A new age of the train dawns with Woods Bagot’s designs for Australia’s Journey Beyond
Woods Bagot’s new Gold Service carriage designs for Journey Beyond bring together the richness of First Nations art with the evocative image of long-distance train travel
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Design studio Woods Bagot has bagged a new commission for Journey Beyond, the Australian ‘experiential tourism’ company that’s looking to bring back the glamour and epic scale of transcontinental rail travel. The global creative agency previously worked on the company’s high-end Platinum Service, which included award-winning individual en-suite cabins. Now, Woods Bagot has released renders of the upcoming Gold Service interiors, which bring a new level of refinement and space to Journey Beyond’s most popular service.
Woods Bagot’s train carriage design for Journey Beyond
The travel specialist is investing over AUD10 million (£5.6 million) over the next few years to upgrade its rolling stock, starting with the train service that runs between Adelaide and Darwin, The Ghan, a four-day, nearly 3,000km journey through the heart of the Australian outback. The new interiors feature a rich palette of colours inspired by the work of landscape artist Albert Namatjira (1902-1959), one of the most influential Indigenous Australian painters of all time.
Journey Beyond also runs the Indian Pacific train from Sydney to Perth (nearly 4,000km) and the Great Southern, which runs a coastal route between Brisbane and Adelaide (2,000km). These are massive distances by any standards, and the train offers travellers the perfect blend of experience, comfort and low ecological footprint. ‘There’s an obvious pent-up demand for travel but people also want to travel more meaningfully, immersing themselves in landscapes and communities,’ says Woods Bagot principal Rosina Di Maria.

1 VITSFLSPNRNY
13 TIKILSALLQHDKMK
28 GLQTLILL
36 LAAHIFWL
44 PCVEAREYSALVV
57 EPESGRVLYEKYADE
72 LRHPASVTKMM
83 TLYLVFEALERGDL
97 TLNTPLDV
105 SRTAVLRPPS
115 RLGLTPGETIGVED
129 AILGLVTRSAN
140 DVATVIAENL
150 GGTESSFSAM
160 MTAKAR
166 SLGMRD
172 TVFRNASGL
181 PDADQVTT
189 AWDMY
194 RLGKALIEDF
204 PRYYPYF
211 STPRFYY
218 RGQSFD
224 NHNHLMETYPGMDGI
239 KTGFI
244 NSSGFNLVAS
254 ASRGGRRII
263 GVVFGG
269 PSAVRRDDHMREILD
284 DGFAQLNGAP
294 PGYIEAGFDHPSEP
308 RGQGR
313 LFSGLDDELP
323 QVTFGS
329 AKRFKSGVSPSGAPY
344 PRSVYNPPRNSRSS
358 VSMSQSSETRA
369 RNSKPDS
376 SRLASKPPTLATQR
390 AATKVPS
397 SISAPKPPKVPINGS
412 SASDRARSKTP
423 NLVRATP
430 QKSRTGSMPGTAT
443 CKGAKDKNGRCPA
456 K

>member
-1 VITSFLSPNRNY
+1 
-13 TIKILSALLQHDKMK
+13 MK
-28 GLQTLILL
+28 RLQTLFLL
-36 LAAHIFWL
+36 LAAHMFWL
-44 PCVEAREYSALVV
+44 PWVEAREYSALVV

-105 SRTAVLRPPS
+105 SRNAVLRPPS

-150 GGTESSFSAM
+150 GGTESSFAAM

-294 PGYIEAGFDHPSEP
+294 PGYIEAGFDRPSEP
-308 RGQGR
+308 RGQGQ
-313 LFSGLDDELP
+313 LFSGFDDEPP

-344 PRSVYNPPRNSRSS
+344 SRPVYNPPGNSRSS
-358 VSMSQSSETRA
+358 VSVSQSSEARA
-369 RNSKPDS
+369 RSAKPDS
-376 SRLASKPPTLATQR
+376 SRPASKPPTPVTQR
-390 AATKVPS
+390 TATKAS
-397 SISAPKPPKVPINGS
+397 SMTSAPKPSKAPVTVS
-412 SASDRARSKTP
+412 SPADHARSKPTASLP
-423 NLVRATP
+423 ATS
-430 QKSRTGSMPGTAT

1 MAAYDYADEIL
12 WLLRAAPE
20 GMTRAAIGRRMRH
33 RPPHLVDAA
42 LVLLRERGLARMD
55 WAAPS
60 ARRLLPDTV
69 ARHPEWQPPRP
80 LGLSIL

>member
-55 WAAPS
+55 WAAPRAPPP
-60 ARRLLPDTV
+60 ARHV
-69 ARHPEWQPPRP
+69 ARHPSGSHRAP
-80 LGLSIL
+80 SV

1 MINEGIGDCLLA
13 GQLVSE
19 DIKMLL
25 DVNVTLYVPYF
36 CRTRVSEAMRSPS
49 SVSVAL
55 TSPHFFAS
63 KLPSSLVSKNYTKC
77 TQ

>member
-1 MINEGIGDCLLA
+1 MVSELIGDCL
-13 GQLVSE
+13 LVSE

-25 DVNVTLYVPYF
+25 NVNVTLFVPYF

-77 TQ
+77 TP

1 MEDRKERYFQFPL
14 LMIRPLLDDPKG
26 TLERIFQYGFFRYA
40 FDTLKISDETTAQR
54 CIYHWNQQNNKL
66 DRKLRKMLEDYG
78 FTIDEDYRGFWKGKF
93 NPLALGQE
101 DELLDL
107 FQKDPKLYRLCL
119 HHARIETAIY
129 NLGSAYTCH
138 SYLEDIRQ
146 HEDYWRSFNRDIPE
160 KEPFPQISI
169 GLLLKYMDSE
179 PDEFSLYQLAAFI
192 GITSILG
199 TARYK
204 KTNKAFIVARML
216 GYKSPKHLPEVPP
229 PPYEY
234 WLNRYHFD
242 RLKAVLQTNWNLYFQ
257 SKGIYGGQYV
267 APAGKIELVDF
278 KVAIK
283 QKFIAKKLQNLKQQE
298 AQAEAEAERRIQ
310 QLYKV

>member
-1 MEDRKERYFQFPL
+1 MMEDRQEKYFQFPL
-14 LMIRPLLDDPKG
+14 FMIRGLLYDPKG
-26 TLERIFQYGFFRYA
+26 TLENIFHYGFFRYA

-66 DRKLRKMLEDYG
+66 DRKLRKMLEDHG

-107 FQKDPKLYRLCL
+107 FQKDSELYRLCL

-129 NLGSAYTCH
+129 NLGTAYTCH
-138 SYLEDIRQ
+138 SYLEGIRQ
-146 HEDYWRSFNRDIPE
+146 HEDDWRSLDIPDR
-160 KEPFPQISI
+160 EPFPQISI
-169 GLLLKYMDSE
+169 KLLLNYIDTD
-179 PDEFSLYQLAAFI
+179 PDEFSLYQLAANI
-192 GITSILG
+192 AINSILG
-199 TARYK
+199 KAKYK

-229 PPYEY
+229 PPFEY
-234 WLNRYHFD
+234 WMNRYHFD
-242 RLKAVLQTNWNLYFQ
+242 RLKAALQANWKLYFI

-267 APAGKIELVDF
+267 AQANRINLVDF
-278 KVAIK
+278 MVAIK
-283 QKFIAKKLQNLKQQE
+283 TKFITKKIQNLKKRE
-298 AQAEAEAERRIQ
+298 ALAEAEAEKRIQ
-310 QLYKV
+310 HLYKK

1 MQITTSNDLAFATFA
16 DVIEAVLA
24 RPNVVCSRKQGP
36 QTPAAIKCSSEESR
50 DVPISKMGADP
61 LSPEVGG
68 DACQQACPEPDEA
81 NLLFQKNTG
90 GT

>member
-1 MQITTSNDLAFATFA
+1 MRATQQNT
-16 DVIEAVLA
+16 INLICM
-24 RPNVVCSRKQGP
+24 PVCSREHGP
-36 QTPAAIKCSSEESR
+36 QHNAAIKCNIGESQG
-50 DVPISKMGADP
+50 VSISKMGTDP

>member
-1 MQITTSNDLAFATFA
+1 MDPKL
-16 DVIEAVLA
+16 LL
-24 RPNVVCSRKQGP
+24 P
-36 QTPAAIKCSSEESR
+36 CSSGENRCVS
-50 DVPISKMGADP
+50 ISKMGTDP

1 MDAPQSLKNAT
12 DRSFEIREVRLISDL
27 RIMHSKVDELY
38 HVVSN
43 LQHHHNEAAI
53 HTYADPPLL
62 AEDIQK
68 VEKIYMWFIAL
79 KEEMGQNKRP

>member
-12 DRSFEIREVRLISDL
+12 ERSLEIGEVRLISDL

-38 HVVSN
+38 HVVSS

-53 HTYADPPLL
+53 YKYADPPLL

Across Australia in finer style
The landscapes captured by Namatjira are ever present from the train’s big picture windows, while passengers get updated cabins with bespoke fixtures and fittings, along with access to the newly designed Outback Explorer Lounges. Here you’ll find long leather banquettes and individual swivel chairs, as well as a stone-clad bar for guests to mingle, and atmospheric mood lighting that gives a cinematic glow to the whole journey.
The design team has also worked on the on-board Queen Adelaide Restaurant, which has booth seating and an elaborate metal-clad ceiling. Throughout the train’s design, the vivid richness of Australia’s vast interior is represented by the colours and materials used. Upholstery is by Melbourne-based art textile company Willie Weston, which specialises in collaborating with First Nations artists. ‘[We wanted] the Gold Service redesign to respect and build on the history of rail and of this land, with an interior design that evokes the landscapes guests are exploring,’ Di Maria explains.
WoodsBagot.com (opens in new tab), JourneyBeyondRail.com.au (opens in new tab)
Jonathan Bell has written for Wallpaper* magazine since 1999, covering everything from architecture and transport design to books, tech and graphic design. He is now the magazine’s Transport and Technology Editor. Jonathan has written and edited 15 books, including Concept Car Design, 21st Century House, and The New Modern House. He is also the host of Wallpaper’s first podcast.
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